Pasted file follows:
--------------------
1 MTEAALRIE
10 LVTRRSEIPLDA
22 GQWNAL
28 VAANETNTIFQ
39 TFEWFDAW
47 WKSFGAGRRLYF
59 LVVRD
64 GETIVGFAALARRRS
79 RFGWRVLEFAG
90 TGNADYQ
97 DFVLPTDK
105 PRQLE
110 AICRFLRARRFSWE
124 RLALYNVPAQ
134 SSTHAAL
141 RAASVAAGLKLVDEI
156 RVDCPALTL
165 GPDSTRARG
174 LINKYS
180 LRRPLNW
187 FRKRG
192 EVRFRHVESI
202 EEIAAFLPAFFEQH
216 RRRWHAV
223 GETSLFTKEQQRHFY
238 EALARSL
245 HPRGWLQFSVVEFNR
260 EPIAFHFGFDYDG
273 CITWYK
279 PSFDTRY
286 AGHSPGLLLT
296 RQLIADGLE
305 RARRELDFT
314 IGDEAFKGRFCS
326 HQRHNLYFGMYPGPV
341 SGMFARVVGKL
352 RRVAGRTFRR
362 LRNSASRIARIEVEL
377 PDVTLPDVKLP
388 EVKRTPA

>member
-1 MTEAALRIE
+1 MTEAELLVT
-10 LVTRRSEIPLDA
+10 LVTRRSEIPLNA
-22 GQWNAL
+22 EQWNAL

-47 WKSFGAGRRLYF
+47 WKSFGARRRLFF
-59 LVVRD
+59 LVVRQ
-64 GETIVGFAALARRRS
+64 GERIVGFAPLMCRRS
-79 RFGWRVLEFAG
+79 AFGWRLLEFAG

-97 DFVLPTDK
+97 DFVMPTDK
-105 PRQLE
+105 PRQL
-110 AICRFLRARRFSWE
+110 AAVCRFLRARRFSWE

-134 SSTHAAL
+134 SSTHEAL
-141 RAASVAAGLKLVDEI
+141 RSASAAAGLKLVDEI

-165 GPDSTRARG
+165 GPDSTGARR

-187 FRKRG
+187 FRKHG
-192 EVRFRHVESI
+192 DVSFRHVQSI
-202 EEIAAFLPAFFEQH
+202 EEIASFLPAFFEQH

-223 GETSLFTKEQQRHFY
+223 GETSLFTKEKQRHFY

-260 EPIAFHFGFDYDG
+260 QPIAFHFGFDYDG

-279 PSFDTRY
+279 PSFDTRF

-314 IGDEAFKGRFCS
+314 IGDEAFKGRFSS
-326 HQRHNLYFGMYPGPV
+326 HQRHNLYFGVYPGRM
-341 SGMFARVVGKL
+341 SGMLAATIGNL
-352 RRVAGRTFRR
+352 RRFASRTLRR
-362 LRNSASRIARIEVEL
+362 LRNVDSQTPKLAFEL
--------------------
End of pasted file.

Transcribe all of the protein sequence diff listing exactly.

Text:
1 MTEAALRIE
10 LVTRRSEIPLDA
22 GQWNAL
28 VAANETNTIFQ
39 TFEWFDAW
47 WKSFGAGRRLYF
59 LVVRD
64 GETIVGFAALARRRS
79 RFGWRVLEFAG
90 TGNADYQ
97 DFVLPTDK
105 PRQLE
110 AICRFLRARRFSWE
124 RLALYNVPAQ
134 SSTHAAL
141 RAASVAAGLKLVDEI
156 RVDCPALTL
165 GPDSTRARG
174 LINKYS
180 LRRPLNW
187 FRKRG
192 EVRFRHVESI
202 EEIAAFLPAFFEQH
216 RRRWHAV
223 GETSLFTKEQQRHFY
238 EALARSL
245 HPRGWLQFSVVEFNR
260 EPIAFHFGFDYDG
273 CITWYK
279 PSFDTRY
286 AGHSPGLLLT
296 RQLIADGLE
305 RARRELDFT
314 IGDEAFKGRFCS
326 HQRHNLYFGMYPGPV
341 SGMFARVVGKL
352 RRVAGRTFRR
362 LRNSASRIARIEVEL
377 PDVTLPDVKLP
388 EVKRTPA

>member
-1 MTEAALRIE
+1 MTEAELLVT
-10 LVTRRSEIPLDA
+10 LVTRRSEIPLNA
-22 GQWNAL
+22 EQWNAL

-47 WKSFGAGRRLYF
+47 WKSFGARRRLFF
-59 LVVRD
+59 LVVRQ
-64 GETIVGFAALARRRS
+64 GERIVGFAPLMCRRS
-79 RFGWRVLEFAG
+79 AFGWRLLEFAG

-97 DFVLPTDK
+97 DFVMPTDK
-105 PRQLE
+105 PRQL
-110 AICRFLRARRFSWE
+110 AAVCRFLRARRFSWE

-134 SSTHAAL
+134 SSTHEAL
-141 RAASVAAGLKLVDEI
+141 RSASAAAGLKLVDEI

-165 GPDSTRARG
+165 GPDSTGARR

-187 FRKRG
+187 FRKHG
-192 EVRFRHVESI
+192 DVSFRHVQSI
-202 EEIAAFLPAFFEQH
+202 EEIASFLPAFFEQH

-223 GETSLFTKEQQRHFY
+223 GETSLFTKEKQRHFY

-260 EPIAFHFGFDYDG
+260 QPIAFHFGFDYDG

-279 PSFDTRY
+279 PSFDTRF

-314 IGDEAFKGRFCS
+314 IGDEAFKGRFSS
-326 HQRHNLYFGMYPGPV
+326 HQRHNLYFGVYPGRM
-341 SGMFARVVGKL
+341 SGMLAATIGNL
-352 RRVAGRTFRR
+352 RRFASRTLRR
-362 LRNSASRIARIEVEL
+362 LRNVDSQTPKLAFEL